OK, snow expected, minus 8 Celsius but likely it would warm up. The predicted Rivers-In-The-Sky were mostly in the Cascades, but we could see fantastic waterfalls with great chunks of ice being crashed around us, like the bergy bits in the Maritimes where I grew up. Along the way, I could visit many coastal villages, for I am also a marine-based Social Worker and I would deliver talks and materials for Trauma Recovery Therapy.
Well, what else to do when December rolls around in a pandemic with atmospheric rivers? Might as well get out of the house, and stand on the bow of a snowy sailboat nicknamed Dusty, zooming up the BC Inside Passage to make a record run to Prince Rupert!
Nov 30, Vancouver to Van Anda
08:30. Leaving the Harbor Dock was easy – toss the Mediterranean-style lines back aboard, and then fend off while Josh learns how to steer. It’s only False Creek so no drifting logs yet. I direct Josh to go past the False Creek fuel dock and at full speed perform a figure eight and a reverse eight, and then come into the fuel dock. The Coast Guard relaxes after we tie up.
“Sorry lads, you only get 30 liters.”, the attendant states. The Provincial order to ration gas supply (to ensure the movement of essential people, goods and services) had just come into effect. I point out that we are part of the supply chain for food and goods and that we must be in Prince Rupert in 12 days. Josh is the Container Crane operator. The railways and roads in southern BC are washed out so ships are going north. The Gas Jockey pauses, perhaps a bit skeptical. Would she shut the pump off? I added that I’m a registered Social Worker on a Marine Based Mental Health assignment to the villages of KlemTu and Bella Bella, bringing support to help with the fall-out from residential schools. The lady had to shrug and then gave us weirdos the pump. “Gee, who says stuff like this? Give them the diesel and get them out of town”, she probably thought.
17:30 We were in Welcome Passage, it was getting dark and foggy but we kept motoring. I’ve been here in storms before. My friend Heather cracked her tiller here in a race. Aboard, the conversation went something like this: “Don’t take a left, we’re not going to Buccaneer Bay, there are sandbars… Darn, the navigation lights looking up to Powell River and Grace Point are weak in this dark fog. Only a few logs to avoid. Here lad, look there, toward Van Anda – no, over that way, yes, your navigation system and the visuals are not in conflict. I’ll watch for logs and fog – navigation aid electronics can crash – we don’t want to.”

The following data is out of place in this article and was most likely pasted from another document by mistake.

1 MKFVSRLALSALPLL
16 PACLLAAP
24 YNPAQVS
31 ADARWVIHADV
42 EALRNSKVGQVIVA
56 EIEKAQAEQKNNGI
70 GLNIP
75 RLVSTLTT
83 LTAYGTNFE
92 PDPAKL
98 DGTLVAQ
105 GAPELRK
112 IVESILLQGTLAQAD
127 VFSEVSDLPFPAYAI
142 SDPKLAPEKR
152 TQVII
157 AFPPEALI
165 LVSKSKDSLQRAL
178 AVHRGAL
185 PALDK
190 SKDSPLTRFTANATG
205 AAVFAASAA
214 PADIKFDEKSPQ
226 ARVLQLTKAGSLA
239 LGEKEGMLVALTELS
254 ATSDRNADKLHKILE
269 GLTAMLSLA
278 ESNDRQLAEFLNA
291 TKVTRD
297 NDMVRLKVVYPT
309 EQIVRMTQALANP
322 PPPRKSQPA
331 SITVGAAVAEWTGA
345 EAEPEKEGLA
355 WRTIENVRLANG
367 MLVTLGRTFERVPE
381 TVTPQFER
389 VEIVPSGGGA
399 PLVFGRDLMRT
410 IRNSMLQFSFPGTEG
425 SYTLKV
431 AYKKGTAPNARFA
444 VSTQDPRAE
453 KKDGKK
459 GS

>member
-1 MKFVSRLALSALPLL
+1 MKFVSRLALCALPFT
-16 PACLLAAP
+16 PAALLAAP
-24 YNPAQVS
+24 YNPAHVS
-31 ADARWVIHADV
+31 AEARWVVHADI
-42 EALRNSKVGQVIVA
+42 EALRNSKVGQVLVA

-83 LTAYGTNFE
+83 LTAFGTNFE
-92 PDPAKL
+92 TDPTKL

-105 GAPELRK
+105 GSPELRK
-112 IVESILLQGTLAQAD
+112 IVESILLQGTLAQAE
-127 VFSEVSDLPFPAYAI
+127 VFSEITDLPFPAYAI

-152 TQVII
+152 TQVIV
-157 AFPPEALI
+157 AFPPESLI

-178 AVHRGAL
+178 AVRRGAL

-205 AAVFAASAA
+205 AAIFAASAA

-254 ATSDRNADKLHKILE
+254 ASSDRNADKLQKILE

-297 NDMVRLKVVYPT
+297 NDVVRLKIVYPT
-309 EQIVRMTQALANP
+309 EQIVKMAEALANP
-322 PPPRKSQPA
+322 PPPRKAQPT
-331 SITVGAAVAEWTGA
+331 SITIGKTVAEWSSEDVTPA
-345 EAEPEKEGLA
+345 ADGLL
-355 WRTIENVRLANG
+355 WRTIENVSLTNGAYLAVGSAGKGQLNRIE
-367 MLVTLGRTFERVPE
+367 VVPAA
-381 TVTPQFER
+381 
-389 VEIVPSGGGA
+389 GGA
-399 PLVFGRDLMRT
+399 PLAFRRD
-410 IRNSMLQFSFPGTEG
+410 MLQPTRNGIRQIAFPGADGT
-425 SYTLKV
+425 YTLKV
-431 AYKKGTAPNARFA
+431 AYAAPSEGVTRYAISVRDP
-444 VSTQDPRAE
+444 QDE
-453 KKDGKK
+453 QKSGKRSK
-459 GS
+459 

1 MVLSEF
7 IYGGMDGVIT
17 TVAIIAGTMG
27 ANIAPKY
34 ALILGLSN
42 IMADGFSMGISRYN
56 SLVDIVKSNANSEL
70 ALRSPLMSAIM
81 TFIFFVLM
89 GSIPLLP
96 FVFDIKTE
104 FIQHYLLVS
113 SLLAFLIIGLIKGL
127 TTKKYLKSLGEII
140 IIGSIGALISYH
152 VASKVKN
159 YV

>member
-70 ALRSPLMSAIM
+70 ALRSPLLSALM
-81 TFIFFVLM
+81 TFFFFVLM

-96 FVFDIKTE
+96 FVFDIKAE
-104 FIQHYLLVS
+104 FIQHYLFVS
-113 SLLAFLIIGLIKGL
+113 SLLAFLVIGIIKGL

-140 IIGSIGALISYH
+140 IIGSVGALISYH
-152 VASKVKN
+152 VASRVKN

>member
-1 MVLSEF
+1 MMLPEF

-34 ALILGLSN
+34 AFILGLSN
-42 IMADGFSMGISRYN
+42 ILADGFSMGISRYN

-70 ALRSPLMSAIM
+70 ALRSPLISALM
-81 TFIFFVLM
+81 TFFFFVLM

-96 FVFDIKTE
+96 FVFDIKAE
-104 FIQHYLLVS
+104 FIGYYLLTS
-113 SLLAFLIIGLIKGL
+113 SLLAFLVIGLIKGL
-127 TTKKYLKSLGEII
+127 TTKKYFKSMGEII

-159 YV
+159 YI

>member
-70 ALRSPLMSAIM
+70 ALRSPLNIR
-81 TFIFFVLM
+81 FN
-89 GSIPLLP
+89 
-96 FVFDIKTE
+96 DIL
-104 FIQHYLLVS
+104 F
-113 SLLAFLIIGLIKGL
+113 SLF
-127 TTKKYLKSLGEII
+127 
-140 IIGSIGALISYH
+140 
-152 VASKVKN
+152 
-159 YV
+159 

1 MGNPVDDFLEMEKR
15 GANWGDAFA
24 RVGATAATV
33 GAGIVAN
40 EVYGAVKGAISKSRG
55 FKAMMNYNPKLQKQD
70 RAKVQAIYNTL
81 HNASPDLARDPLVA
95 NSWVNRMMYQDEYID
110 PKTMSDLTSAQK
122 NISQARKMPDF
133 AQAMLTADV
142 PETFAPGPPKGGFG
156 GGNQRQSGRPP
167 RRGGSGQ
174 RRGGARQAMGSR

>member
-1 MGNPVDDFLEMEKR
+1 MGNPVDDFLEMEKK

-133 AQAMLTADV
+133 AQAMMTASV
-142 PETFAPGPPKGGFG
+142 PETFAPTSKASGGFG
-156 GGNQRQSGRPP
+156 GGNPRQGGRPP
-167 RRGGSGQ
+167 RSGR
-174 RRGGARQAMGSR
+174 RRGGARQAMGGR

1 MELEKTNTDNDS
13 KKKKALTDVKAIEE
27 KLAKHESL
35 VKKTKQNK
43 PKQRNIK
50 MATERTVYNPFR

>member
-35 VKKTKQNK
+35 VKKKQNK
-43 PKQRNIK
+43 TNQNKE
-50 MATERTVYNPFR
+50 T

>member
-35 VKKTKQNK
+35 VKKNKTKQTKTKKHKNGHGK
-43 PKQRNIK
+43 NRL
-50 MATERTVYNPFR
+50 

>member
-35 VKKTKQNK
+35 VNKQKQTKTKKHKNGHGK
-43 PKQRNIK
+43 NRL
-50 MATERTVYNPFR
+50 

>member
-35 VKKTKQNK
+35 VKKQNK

21:00 Say, who installed a bright white flashing light for the tiny channel into Sturt Bay? And why would I take the new owner into such a dark crowded place for a first-ever anchor drill? Well, it would be a learning opportunity, and this Spencer could do it; also, I knew Josh has some tenacious ability to operate machinery from a remote station and to know ‘what is happening way over there’. Over the next 12 days we could have similar or more challenging moments, so this is a “Can Do” fast learning opportunity. Snippets of conversation were like: “Yikes, which side is it on? OK you watch your Plotter and radar overlay, I’ll use Navionics on my iPhone. OK now, look outside, we are in the bay, anchor over here. If we reverse a bit, the prop walk will move us back from the cliff.”
Josh wasn’t happy with ‘the elbow room’, so we went to the dock system to the south. We moved slowly and kept left, away from sand banks. We couldn’t see the docks in the dark and fog. We were saved by a man with a flashlight, walking his dog, who waved us in – woo hoo! And he switched on some battery-run dock lighting! Resourceful people in the Texada Boating Club. Josh could relax now. This was his second docking after the fuel dock donuts practice in the Creek. I reassured Josh: “You can do this. I will give the nice Grandpa these 20 granola bars and $40 bucks. He is a Live Aboard here. Sure, he will give it to the office in the morning.”
Texada Boating Club. Located in quiet Sturt Bay on the Malaspina Strait, Texada Island, British Columbia. For Club membership information, for locals only, contact Greg McMahon.
Dec 1, 2021 Van Anda to Plumper Cove
08:05. Bye-bye Van Anda, hello Savary Island and the shallows. Cold and cloudy. There is the Salish Eagle BC Ferry again – I sailed by it in the Panama Canal, but here it is just a good old Powell River commuter.